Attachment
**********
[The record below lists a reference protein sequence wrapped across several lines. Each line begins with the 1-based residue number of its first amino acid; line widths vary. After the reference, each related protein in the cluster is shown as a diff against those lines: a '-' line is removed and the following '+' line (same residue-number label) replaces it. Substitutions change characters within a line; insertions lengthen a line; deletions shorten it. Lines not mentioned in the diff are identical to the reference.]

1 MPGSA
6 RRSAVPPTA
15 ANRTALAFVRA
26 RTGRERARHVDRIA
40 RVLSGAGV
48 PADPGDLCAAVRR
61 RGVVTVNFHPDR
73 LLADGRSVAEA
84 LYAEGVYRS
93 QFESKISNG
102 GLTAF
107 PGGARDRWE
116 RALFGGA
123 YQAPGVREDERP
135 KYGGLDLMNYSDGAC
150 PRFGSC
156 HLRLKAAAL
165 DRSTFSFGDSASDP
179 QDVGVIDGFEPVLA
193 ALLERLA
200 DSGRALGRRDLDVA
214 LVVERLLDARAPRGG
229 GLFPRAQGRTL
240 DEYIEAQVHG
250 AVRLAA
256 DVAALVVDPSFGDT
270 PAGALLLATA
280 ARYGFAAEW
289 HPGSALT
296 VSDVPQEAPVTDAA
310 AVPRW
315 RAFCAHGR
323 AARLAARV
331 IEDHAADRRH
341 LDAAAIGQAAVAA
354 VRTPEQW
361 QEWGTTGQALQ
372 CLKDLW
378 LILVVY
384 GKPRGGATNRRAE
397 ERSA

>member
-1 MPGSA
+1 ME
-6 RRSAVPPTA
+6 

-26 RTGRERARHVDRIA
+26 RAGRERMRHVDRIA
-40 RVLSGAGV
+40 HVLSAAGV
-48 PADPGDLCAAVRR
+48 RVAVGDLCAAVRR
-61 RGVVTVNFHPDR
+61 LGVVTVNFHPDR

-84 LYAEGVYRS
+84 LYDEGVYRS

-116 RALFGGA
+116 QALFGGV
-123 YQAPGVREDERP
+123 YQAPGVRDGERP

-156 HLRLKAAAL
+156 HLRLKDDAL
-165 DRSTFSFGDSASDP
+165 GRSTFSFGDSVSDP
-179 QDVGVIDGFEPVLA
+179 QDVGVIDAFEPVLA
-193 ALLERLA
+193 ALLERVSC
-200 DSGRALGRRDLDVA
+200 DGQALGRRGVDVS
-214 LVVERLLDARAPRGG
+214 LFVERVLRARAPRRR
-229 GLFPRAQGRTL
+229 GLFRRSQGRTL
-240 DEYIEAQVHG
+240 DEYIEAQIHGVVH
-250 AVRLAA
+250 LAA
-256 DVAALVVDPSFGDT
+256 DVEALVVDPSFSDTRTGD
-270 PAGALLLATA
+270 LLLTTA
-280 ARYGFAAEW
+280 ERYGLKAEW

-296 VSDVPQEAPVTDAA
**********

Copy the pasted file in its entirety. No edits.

[The record below lists a reference protein sequence wrapped across several lines. Each line begins with the 1-based residue number of its first amino acid; line widths vary. After the reference, each related protein in the cluster is shown as a diff against those lines: a '-' line is removed and the following '+' line (same residue-number label) replaces it. Substitutions change characters within a line; insertions lengthen a line; deletions shorten it. Lines not mentioned in the diff are identical to the reference.]

1 MPGSA
6 RRSAVPPTA
15 ANRTALAFVRA
26 RTGRERARHVDRIA
40 RVLSGAGV
48 PADPGDLCAAVRR
61 RGVVTVNFHPDR
73 LLADGRSVAEA
84 LYAEGVYRS
93 QFESKISNG
102 GLTAF
107 PGGARDRWE
116 RALFGGA
123 YQAPGVREDERP
135 KYGGLDLMNYSDGAC
150 PRFGSC
156 HLRLKAAAL
165 DRSTFSFGDSASDP
179 QDVGVIDGFEPVLA
193 ALLERLA
200 DSGRALGRRDLDVA
214 LVVERLLDARAPRGG
229 GLFPRAQGRTL
240 DEYIEAQVHG
250 AVRLAA
256 DVAALVVDPSFGDT
270 PAGALLLATA
280 ARYGFAAEW
289 HPGSALT
296 VSDVPQEAPVTDAA
310 AVPRW
315 RAFCAHGR
323 AARLAARV
331 IEDHAADRRH
341 LDAAAIGQAAVAA
354 VRTPEQW
361 QEWGTTGQALQ
372 CLKDLW
378 LILVVY
384 GKPRGGATNRRAE
397 ERSA

>member
-1 MPGSA
+1 ME
-6 RRSAVPPTA
+6 

-26 RTGRERARHVDRIA
+26 RAGRERMRHVDRIA
-40 RVLSGAGV
+40 HVLSAAGV
-48 PADPGDLCAAVRR
+48 RVAVGDLCAAVRR
-61 RGVVTVNFHPDR
+61 LGVVTVNFHPDR

-84 LYAEGVYRS
+84 LYDEGVYRS

-116 RALFGGA
+116 QALFGGV
-123 YQAPGVREDERP
+123 YQAPGVRDGERP

-156 HLRLKAAAL
+156 HLRLKDDAL
-165 DRSTFSFGDSASDP
+165 GRSTFSFGDSVSDP
-179 QDVGVIDGFEPVLA
+179 QDVGVIDAFEPVLA
-193 ALLERLA
+193 ALLERVSC
-200 DSGRALGRRDLDVA
+200 DGQALGRRGVDVS
-214 LVVERLLDARAPRGG
+214 LFVERVLRARAPRRR
-229 GLFPRAQGRTL
+229 GLFRRSQGRTL
-240 DEYIEAQVHG
+240 DEYIEAQIHGVVH
-250 AVRLAA
+250 LAA
-256 DVAALVVDPSFGDT
+256 DVEALVVDPSFSDTRTGD
-270 PAGALLLATA
+270 LLLTTA
-280 ARYGFAAEW
+280 ERYGLKAEW

-296 VSDVPQEAPVTDAA